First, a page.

“Organizations that support an African American stakeholder base are positioned to highlight that disability is a part of life–some experience it earlier and others experience it with age—and that it’s not something to be ashamed of, feared, or ignored.”
February is Black History Month and though there has always been a connection between race and disability matters, recent events in the African-American and Disability Communities have placed new emphasis on understanding the joint identity of being a person of color with a disability. This month we had the opportunity to sit down with our own National Advisory Board Member Cynthia Overton, Ph.D., and discuss her unique perspective on standing at the intersection of race and disability.
For you what does it mean to carry both identities of being Black and a person with a disability?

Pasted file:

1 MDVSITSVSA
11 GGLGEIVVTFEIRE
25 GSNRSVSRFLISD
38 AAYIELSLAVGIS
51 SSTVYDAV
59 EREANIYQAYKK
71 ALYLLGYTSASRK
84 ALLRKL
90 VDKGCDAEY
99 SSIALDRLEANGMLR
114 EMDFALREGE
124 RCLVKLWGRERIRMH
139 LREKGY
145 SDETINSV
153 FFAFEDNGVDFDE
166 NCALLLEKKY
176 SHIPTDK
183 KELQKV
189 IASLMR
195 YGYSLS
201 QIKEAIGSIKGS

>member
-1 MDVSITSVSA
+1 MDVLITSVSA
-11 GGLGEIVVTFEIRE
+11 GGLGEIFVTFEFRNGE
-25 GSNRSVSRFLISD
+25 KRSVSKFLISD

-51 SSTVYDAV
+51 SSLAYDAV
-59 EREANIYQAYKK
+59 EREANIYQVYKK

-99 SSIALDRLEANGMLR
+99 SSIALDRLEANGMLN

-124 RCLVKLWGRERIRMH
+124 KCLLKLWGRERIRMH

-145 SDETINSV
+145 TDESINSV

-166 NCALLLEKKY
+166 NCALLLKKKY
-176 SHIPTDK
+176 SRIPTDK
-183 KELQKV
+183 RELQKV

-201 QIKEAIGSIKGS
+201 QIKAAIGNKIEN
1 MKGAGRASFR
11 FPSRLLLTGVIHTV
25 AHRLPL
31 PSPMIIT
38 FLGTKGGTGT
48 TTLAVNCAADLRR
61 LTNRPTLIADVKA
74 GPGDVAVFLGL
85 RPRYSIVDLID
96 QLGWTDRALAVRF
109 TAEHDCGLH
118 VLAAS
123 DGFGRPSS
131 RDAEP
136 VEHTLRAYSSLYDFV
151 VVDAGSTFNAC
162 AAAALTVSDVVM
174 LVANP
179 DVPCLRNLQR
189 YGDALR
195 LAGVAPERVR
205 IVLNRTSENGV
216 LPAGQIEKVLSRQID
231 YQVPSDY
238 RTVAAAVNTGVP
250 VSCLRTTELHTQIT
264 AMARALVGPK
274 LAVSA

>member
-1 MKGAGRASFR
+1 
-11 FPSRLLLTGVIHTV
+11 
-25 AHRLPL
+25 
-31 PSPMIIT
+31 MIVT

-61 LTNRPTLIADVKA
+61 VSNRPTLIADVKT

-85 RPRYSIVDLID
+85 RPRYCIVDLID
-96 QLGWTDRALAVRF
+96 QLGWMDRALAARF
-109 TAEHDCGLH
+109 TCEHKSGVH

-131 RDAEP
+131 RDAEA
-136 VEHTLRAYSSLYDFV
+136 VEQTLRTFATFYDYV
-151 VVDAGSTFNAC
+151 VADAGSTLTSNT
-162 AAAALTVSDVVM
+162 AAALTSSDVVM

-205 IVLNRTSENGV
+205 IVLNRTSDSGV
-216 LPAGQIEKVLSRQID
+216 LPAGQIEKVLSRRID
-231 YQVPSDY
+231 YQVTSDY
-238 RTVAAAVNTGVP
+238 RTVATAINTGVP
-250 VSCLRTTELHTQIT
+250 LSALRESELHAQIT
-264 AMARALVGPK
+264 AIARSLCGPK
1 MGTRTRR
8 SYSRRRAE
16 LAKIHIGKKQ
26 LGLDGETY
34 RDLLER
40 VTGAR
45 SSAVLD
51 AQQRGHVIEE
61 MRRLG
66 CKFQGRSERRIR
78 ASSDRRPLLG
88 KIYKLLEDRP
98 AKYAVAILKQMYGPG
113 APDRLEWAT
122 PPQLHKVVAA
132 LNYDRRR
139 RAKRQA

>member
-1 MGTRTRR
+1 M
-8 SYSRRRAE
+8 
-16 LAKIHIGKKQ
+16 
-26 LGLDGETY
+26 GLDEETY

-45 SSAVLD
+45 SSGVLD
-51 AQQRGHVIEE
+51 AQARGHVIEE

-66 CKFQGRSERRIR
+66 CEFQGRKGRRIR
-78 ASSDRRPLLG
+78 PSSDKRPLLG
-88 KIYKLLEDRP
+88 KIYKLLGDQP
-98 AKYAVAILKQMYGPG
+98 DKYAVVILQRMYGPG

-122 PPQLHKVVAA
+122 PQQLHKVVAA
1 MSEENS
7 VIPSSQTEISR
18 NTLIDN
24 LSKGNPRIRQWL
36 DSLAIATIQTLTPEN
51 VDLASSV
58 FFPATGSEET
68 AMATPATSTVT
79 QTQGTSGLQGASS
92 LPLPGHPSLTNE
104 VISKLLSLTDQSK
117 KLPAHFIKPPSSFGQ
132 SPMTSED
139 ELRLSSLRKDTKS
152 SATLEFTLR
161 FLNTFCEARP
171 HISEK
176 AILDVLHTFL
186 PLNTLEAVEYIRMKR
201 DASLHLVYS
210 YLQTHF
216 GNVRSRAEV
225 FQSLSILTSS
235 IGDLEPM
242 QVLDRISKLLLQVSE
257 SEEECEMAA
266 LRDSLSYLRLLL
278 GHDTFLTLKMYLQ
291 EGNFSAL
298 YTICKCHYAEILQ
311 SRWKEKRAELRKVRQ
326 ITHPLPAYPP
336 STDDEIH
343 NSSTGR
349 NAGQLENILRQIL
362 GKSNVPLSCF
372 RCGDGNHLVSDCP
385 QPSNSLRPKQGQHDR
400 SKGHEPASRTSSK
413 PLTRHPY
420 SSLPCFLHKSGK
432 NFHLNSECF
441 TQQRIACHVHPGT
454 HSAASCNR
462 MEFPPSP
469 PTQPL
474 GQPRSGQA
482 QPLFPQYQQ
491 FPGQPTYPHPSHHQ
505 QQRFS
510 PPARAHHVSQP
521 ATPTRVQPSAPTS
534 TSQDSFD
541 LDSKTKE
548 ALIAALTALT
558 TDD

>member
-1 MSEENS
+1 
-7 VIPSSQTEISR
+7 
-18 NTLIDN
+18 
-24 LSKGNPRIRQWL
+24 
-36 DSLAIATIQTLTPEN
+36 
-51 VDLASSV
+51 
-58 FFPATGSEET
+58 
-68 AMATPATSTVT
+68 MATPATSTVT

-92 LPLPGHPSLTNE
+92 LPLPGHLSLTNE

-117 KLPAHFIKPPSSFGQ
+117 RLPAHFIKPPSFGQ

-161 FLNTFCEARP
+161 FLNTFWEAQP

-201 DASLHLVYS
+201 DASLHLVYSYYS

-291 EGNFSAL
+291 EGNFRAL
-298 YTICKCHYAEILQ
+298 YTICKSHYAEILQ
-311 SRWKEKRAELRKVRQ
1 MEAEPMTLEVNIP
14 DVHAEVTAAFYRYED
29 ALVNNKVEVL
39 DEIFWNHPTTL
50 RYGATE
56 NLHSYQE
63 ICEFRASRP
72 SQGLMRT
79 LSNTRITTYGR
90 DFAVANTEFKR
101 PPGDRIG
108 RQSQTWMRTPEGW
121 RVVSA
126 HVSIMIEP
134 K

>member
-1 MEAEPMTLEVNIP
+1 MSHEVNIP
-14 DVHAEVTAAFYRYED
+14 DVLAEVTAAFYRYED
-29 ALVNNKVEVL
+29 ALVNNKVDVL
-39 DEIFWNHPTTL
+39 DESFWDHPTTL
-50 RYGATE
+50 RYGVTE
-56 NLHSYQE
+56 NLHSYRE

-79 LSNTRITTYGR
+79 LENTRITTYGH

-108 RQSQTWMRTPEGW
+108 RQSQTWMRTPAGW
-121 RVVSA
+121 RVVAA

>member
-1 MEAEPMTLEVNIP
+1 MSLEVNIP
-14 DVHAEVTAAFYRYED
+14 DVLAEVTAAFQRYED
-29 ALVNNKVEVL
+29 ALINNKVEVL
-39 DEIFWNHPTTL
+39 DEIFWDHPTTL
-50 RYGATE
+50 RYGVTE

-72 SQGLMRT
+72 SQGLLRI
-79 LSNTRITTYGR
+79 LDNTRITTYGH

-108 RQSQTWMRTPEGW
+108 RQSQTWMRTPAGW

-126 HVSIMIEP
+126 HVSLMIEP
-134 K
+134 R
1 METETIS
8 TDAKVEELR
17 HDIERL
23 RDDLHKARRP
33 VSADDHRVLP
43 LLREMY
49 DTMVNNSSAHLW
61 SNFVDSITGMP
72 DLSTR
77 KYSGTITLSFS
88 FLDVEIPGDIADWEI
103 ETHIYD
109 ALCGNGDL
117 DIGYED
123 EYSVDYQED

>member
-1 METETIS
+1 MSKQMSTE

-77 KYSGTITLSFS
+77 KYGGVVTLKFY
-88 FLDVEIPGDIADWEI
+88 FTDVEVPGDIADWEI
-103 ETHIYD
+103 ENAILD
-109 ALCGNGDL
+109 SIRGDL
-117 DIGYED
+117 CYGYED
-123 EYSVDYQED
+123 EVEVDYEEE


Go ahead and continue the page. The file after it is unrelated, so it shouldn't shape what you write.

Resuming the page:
I grew up identifying as Black before any other personal characteristic. Most of my family was Black, as was my social and professional circle. My only connect to disability was an education course that I took on exceptional children in general classrooms. I was so oblivious to disability issues that even after becoming paralyzed from the waist down in my 20s, I didn’t understand that the descriptor, “disabled,” applied to me until my physician volunteered paperwork for accessible parking. With my new identity came new interests and passions, as well as a new community and a sharper lens to view the world.
Many of us were taught that we had to choose our issues to stand for, but we could only do one at a time. To talk about race, disability, gender, or class all at once would dilute our message. How have you defined your identity in spaces that may expect you to only advocate for one part of your identity?